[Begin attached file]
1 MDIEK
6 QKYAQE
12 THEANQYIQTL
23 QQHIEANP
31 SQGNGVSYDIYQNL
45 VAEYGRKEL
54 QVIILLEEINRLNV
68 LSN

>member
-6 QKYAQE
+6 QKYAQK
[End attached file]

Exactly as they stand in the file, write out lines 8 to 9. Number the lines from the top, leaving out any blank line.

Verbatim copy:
68 LSN

>member